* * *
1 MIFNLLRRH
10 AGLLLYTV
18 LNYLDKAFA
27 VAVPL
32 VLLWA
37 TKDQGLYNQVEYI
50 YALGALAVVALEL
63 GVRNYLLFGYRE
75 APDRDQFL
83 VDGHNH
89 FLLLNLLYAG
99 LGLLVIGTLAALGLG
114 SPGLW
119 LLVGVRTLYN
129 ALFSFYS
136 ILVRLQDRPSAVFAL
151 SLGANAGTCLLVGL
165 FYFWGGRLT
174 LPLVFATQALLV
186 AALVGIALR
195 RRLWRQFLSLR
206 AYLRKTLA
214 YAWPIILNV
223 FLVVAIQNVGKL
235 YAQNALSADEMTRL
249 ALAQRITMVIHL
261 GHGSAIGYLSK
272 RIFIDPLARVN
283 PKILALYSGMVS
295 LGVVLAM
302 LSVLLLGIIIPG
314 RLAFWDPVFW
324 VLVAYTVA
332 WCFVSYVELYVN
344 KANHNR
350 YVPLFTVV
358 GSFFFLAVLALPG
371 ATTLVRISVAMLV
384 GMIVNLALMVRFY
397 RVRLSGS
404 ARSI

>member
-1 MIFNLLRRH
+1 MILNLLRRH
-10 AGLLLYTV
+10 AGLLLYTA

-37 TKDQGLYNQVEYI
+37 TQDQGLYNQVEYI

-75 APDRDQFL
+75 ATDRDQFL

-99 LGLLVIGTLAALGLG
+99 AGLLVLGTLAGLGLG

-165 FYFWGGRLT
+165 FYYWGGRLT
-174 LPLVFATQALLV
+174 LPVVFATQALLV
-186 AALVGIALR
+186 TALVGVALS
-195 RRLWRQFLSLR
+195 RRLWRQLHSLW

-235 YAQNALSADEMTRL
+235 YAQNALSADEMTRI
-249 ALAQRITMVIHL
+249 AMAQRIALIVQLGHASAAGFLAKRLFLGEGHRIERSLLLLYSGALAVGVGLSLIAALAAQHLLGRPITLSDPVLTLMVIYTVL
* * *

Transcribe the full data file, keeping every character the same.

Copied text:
1 MIFNLLRRH
10 AGLLLYTV
18 LNYLDKAFA
27 VAVPL
32 VLLWA
37 TKDQGLYNQVEYI
50 YALGALAVVALEL
63 GVRNYLLFGYRE
75 APDRDQFL
83 VDGHNH
89 FLLLNLLYAG
99 LGLLVIGTLAALGLG
114 SPGLW
119 LLVGVRTLYN
129 ALFSFYS
136 ILVRLQDRPSAVFAL
151 SLGANAGTCLLVGL
165 FYFWGGRLT
174 LPLVFATQALLV
186 AALVGIALR
195 RRLWRQFLSLR
206 AYLRKTLA
214 YAWPIILNV
223 FLVVAIQNVGKL
235 YAQNALSADEMTRL
249 ALAQRITMVIHL
261 GHGSAIGYLSK
272 RIFIDPLARVN
283 PKILALYSGMVS
295 LGVVLAM
302 LSVLLLGIIIPG
314 RLAFWDPVFW
324 VLVAYTVA
332 WCFVSYVELYVN
344 KANHNR
350 YVPLFTVV
358 GSFFFLAVLALPG
371 ATTLVRISVAMLV
384 GMIVNLALMVRFY
397 RVRLSGS
404 ARSI

>member
-1 MIFNLLRRH
+1 MILNLLRRH
-10 AGLLLYTV
+10 AGLLLYTA

-37 TKDQGLYNQVEYI
+37 TQDQGLYNQVEYI

-75 APDRDQFL
+75 ATDRDQFL

-99 LGLLVIGTLAALGLG
+99 AGLLVLGTLAGLGLG

-165 FYFWGGRLT
+165 FYYWGGRLT
-174 LPLVFATQALLV
+174 LPVVFATQALLV
-186 AALVGIALR
+186 TALVGVALS
-195 RRLWRQFLSLR
+195 RRLWRQLHSLW

-235 YAQNALSADEMTRL
+235 YAQNALSADEMTRI
-249 ALAQRITMVIHL
+249 AMAQRIALIVQLGHASAAGFLAKRLFLGEGHRIERSLLLLYSGALAVGVGLSLIAALAAQHLLGRPITLSDPVLTLMVIYTVL